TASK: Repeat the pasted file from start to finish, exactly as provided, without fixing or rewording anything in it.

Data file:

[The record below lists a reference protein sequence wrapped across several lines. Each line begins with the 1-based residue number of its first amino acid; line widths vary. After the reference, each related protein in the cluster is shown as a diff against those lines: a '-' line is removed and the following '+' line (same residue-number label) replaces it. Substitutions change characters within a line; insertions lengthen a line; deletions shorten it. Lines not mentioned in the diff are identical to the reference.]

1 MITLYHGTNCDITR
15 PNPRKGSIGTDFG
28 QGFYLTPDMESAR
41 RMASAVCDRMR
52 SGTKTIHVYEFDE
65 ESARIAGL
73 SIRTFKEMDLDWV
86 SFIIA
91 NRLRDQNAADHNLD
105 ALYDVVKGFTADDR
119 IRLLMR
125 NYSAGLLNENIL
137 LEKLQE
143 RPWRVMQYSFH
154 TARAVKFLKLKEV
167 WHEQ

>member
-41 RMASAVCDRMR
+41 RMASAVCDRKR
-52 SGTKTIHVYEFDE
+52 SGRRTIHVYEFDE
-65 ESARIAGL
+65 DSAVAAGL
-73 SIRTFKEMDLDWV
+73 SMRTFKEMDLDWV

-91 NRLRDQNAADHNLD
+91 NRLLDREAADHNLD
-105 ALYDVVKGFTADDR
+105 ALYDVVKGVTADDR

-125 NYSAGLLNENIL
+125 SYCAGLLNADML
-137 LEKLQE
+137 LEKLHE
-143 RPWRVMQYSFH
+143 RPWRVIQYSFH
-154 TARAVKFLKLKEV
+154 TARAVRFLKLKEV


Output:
[The record below lists a reference protein sequence wrapped across several lines. Each line begins with the 1-based residue number of its first amino acid; line widths vary. After the reference, each related protein in the cluster is shown as a diff against those lines: a '-' line is removed and the following '+' line (same residue-number label) replaces it. Substitutions change characters within a line; insertions lengthen a line; deletions shorten it. Lines not mentioned in the diff are identical to the reference.]

1 MITLYHGTNCDITR
15 PNPRKGSIGTDFG
28 QGFYLTPDMESAR
41 RMASAVCDRMR
52 SGTKTIHVYEFDE
65 ESARIAGL
73 SIRTFKEMDLDWV
86 SFIIA
91 NRLRDQNAADHNLD
105 ALYDVVKGFTADDR
119 IRLLMR
125 NYSAGLLNENIL
137 LEKLQE
143 RPWRVMQYSFH
154 TARAVKFLKLKEV
167 WHEQ

>member
-41 RMASAVCDRMR
+41 RMASAVCDRKR
-52 SGTKTIHVYEFDE
+52 SGRRTIHVYEFDE
-65 ESARIAGL
+65 DSAVAAGL
-73 SIRTFKEMDLDWV
+73 SMRTFKEMDLDWV

-91 NRLRDQNAADHNLD
+91 NRLLDREAADHNLD
-105 ALYDVVKGFTADDR
+105 ALYDVVKGVTADDR

-125 NYSAGLLNENIL
+125 SYCAGLLNADML
-137 LEKLQE
+137 LEKLHE
-143 RPWRVMQYSFH
+143 RPWRVIQYSFH
-154 TARAVKFLKLKEV
+154 TARAVRFLKLKEV